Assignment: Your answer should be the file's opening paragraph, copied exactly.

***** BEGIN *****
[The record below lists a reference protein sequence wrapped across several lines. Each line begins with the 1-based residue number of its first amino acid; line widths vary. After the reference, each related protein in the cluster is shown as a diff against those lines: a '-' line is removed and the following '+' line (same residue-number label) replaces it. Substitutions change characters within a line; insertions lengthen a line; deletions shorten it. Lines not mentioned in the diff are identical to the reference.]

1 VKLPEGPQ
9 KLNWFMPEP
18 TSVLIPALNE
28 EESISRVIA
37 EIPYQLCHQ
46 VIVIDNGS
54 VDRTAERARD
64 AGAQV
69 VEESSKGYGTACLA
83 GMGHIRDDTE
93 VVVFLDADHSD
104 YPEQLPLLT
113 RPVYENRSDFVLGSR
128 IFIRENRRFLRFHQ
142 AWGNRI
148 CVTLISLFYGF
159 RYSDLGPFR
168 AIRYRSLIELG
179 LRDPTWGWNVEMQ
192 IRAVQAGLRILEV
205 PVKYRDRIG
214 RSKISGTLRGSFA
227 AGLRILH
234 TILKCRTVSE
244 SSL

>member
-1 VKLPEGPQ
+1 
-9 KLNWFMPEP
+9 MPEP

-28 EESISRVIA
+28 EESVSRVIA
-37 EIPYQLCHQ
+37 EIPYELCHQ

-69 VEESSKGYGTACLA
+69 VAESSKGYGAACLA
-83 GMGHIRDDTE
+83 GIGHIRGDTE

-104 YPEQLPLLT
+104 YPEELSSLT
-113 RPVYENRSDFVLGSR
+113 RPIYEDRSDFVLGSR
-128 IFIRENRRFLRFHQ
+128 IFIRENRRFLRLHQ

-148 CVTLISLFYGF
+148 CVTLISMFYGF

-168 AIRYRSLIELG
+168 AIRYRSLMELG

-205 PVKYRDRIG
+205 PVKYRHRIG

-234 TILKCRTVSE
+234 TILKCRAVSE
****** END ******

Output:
[The record below lists a reference protein sequence wrapped across several lines. Each line begins with the 1-based residue number of its first amino acid; line widths vary. After the reference, each related protein in the cluster is shown as a diff against those lines: a '-' line is removed and the following '+' line (same residue-number label) replaces it. Substitutions change characters within a line; insertions lengthen a line; deletions shorten it. Lines not mentioned in the diff are identical to the reference.]